Like writers, agents are scrambling to keep up with changes in publishing and some have reinvented themselves. Victoria Strauss of Writer Beware warns in her May 17 post that some agent reinventions may not be in writers’ best interests. Meanwhile, Wylie-Merrick Literary Agency side-stepped the conflict-of-interest issue by dropping the agent label to morph into Ampichellis E-Books . It retains its gadfly-like stance, however, and here the founders of Ampichellis opine that some agents might take over the role of book packagers or offer editorial services. Not so fast, fires back agent Kristin Nelson of Nelson Literary Agency, whose response makes it clear the agent’s changing role is an industry hot button. Stay tuned.
New agent! Michelle Diener alerted us to a recent post in Chuck Sambuchino’s Guide to Literary Agents blog. Susan Finesman has joined Fine Literary and it sounds as if Women’s Fiction fits her wish list.
In the May, 2011 edition of The Knight Agency Newsletter , Deidre Knight pens What To Expect When You’re Expecting An Offer to inform and reassure those with manuscripts out on submission. In addition, a newsletter feature dubbed “The Watercooler” offers insight into the kinds of submissions Knight agents hope to find in their in-boxes. Hint: several are looking for women’s fiction.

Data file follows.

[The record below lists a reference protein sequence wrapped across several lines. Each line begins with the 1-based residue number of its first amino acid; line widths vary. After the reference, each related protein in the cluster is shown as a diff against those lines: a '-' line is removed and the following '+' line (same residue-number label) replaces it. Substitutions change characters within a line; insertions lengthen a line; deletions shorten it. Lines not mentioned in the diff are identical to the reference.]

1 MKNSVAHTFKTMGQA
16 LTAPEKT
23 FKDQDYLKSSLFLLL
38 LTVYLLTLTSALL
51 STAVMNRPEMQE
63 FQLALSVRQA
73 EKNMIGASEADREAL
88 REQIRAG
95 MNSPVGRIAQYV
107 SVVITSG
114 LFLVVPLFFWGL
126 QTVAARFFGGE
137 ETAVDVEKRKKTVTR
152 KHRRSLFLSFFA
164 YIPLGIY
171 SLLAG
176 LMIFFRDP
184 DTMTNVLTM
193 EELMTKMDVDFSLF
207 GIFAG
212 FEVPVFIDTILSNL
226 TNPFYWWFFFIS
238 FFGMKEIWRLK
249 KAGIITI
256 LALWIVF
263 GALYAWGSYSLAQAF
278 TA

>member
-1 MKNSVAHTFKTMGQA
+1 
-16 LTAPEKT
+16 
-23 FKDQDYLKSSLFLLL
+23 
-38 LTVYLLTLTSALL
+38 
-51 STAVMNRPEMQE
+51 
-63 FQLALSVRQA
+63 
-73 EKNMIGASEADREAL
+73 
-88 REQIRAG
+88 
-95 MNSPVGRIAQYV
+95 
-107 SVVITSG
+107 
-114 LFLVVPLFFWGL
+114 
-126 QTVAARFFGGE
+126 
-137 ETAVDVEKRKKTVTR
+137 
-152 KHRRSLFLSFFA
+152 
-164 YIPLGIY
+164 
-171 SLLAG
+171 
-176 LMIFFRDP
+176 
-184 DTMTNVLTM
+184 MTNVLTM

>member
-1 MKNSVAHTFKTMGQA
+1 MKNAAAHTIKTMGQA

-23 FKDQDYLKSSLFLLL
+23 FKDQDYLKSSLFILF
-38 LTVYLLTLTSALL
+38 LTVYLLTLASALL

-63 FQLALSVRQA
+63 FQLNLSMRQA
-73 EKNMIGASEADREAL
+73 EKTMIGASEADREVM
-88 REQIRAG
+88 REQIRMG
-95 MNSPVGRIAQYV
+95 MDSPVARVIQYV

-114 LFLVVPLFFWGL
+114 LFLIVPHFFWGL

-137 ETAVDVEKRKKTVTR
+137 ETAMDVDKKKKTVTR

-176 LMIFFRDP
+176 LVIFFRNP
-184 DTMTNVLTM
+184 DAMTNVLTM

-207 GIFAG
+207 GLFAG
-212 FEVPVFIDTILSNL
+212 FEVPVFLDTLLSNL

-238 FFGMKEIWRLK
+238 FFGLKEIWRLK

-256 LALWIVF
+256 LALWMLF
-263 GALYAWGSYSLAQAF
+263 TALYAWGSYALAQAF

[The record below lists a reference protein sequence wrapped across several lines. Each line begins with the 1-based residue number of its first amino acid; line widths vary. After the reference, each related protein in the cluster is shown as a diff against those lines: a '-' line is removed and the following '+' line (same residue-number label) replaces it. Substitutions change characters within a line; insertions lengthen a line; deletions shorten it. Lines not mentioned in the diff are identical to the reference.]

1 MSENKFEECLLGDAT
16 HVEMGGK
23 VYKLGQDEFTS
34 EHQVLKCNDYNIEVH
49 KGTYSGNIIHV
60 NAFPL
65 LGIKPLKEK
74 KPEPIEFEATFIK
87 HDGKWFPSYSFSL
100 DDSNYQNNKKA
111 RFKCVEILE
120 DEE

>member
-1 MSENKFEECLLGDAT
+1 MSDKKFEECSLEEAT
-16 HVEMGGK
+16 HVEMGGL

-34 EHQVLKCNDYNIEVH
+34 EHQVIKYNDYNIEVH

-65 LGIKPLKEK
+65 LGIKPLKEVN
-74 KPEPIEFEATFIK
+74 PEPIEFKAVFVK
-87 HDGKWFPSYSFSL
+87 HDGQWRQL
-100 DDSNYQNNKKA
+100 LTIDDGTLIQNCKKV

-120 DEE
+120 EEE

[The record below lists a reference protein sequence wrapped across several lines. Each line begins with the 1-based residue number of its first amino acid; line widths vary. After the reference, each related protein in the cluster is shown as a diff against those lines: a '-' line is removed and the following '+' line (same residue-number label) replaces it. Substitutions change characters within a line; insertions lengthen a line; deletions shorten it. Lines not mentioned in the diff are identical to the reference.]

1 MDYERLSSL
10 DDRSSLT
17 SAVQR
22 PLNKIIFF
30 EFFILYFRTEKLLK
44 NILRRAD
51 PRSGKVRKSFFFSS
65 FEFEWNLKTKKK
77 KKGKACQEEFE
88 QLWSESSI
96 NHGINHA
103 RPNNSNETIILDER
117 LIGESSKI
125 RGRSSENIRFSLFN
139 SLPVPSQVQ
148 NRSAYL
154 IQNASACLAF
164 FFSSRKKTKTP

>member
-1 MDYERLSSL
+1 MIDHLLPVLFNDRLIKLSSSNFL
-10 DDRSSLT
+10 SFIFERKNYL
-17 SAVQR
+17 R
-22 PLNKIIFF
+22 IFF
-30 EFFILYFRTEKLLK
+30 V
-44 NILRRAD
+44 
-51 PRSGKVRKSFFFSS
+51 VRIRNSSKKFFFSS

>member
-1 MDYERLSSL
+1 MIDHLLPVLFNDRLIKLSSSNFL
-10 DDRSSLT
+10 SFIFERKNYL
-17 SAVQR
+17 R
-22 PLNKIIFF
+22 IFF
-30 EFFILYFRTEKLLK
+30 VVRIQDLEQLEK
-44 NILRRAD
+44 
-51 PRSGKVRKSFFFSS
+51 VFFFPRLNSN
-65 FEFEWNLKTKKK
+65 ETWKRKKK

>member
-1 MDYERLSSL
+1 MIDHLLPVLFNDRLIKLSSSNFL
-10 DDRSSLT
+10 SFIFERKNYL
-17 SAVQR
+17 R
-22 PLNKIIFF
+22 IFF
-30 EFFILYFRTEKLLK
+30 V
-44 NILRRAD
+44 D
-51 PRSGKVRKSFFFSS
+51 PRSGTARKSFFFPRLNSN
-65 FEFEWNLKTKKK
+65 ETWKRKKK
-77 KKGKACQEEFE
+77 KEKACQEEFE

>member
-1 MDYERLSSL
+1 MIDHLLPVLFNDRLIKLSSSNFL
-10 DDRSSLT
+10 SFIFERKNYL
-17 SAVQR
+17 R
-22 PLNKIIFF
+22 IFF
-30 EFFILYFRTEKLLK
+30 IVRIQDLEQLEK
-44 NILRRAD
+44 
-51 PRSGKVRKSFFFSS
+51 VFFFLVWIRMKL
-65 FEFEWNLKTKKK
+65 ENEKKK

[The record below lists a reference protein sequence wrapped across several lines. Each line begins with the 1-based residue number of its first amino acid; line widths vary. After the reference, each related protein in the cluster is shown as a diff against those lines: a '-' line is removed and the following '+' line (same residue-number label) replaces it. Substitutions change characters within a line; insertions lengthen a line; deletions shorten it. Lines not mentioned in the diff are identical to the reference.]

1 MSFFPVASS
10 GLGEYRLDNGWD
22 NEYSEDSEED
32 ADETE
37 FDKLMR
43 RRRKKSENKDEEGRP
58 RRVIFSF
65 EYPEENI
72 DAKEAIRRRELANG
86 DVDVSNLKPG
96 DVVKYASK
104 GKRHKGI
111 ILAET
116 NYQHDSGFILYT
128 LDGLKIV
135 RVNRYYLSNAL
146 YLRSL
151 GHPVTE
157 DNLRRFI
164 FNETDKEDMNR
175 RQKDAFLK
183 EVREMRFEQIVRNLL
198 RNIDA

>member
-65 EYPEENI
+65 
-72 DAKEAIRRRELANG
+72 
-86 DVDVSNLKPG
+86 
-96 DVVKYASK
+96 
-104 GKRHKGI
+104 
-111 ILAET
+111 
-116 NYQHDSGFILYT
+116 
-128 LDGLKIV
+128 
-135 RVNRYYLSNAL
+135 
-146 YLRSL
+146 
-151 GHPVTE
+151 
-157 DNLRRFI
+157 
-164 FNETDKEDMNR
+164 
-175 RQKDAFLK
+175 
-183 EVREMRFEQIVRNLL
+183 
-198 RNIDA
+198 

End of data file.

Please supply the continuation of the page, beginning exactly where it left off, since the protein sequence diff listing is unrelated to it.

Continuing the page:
Wordserve Literary’s Rachelle Gardner is a fan of hard truths and told them May 16 through 19 here .
Are you skittish about e-publishing, worried about the future of brick-and-mortar bookstores, and anxious about agents? Take a deep breath and click here Feel better now? We do, too. Thank children’s/YA agent Molly O’Neill for a link that reminds us why we read and write.